If Neil deGrasse Tyson, Richard Serra and Buckminster Fuller walked into a bar, I for one, would like to have been there...

Lately Iv'e been thinking about energy and its properties of transference. This is an essential phenomenon for me to reason with on a near daily basis in the studio between strategic hammer blows, setting clamps, welding or setting up pivot points in kinetic piece. And then there is always (hopefully) gravity, well the feeling of weight anyways and properties of a massive object, but essentially there's one force to rule them all, all of the time.  

As Neil deGrasse Tyson puts it "gravity is the only force that only acts in a single direction and yet has an attraction that reaches very very far away. The forces of gravity can also be increased or decreased depending upon the presence of other bodies (mass) in space.

One of the many aspects of working with a constant force, especially with steel, is that it can be used in strategic ways like pressure/friction, counter balancing, tension. Steel in its many available features and forms, demonstrates itself so incredibly well in both compression and tautness, exemplifying an utter disregard of what seems possible only to prove it adheres to the laws of physics and furthering my expectations of what it can accomplish next in a structure.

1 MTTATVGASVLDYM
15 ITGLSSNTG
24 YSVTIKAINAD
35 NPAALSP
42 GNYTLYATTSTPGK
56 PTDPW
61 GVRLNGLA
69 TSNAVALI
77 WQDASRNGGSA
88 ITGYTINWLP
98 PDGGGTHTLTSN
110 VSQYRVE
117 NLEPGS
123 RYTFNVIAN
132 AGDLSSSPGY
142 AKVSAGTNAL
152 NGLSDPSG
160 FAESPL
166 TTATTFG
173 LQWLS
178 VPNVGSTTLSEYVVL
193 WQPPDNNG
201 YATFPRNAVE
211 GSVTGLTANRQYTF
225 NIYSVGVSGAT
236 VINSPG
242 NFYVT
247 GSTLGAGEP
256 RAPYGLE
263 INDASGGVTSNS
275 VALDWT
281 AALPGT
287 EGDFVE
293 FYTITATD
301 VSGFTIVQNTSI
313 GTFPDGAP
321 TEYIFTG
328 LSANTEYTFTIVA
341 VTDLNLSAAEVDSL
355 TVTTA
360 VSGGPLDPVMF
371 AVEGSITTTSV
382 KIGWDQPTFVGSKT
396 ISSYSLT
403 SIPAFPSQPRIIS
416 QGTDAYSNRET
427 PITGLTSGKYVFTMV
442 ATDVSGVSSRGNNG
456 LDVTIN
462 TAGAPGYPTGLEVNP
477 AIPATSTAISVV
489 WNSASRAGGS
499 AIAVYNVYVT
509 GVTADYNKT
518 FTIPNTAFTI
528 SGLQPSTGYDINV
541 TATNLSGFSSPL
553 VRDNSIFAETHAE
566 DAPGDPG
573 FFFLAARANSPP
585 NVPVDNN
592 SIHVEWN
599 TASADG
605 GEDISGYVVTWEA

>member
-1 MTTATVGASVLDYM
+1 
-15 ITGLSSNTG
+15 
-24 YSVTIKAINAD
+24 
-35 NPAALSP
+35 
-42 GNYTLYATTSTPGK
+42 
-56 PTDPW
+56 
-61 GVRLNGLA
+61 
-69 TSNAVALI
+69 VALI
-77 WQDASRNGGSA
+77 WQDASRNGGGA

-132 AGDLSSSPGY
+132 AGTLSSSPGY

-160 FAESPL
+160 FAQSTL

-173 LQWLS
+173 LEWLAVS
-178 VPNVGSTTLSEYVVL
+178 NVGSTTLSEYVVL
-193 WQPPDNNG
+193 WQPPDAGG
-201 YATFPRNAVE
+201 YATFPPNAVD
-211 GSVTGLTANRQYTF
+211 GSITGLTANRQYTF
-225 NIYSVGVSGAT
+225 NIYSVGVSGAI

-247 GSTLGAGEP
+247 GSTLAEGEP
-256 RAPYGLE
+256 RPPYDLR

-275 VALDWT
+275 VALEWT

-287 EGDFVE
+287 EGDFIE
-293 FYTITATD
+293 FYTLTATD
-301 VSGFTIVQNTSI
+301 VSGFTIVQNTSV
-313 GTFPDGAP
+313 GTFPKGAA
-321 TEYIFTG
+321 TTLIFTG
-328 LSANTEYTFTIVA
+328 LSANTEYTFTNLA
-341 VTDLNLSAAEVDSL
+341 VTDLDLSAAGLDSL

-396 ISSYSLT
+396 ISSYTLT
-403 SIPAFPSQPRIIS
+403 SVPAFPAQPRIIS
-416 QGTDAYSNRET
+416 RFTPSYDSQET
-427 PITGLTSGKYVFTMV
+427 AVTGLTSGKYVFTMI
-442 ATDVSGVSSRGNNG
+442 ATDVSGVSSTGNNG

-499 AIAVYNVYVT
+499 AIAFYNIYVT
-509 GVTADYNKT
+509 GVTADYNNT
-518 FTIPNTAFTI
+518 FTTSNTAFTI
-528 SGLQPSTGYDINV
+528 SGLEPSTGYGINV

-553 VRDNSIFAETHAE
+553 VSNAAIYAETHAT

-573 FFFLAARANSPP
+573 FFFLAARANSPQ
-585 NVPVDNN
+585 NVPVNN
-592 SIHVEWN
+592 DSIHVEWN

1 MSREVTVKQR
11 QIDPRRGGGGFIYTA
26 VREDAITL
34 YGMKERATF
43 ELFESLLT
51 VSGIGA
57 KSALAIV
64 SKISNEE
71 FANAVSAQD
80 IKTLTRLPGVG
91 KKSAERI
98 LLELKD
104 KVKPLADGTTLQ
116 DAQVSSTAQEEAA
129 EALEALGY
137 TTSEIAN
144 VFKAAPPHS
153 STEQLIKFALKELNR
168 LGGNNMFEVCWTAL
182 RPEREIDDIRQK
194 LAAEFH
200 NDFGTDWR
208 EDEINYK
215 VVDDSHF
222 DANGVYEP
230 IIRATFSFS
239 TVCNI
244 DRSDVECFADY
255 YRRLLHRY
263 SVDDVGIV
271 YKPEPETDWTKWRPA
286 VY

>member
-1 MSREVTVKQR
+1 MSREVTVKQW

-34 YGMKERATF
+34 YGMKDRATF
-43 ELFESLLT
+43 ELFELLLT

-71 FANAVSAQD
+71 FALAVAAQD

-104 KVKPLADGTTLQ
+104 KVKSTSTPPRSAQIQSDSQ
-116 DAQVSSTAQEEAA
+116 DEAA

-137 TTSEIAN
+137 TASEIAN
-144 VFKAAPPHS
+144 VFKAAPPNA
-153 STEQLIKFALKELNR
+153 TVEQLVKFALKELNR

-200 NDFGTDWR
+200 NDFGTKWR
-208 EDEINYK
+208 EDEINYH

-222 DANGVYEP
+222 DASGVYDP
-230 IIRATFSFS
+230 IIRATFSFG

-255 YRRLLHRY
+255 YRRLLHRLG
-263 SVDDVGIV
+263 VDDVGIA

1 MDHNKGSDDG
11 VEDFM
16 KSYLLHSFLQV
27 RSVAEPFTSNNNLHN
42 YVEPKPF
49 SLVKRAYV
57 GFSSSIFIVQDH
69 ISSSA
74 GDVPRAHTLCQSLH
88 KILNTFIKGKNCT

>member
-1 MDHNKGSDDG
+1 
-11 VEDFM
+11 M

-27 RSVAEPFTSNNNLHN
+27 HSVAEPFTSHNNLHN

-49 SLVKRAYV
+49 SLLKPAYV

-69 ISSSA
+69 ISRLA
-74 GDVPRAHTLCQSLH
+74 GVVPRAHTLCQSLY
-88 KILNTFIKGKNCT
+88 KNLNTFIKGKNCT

Take the work of Richard Serra in contrast to Buckminster Fuller, and for that matter Tyson, they produced extremely different yet incredible works based on the language of physics and gravity.

Throughout the building of a physical composition, things can start to get heavy pretty quickly, so this generally involves some forethought, so I tend to work from my annotated sketches.

I wouldn't exactly equate this to the free flowing layers of the painters' brush and moxie but my premeditated approach,  does mostly keep me from getting pinned against the work table.  

- JPemberton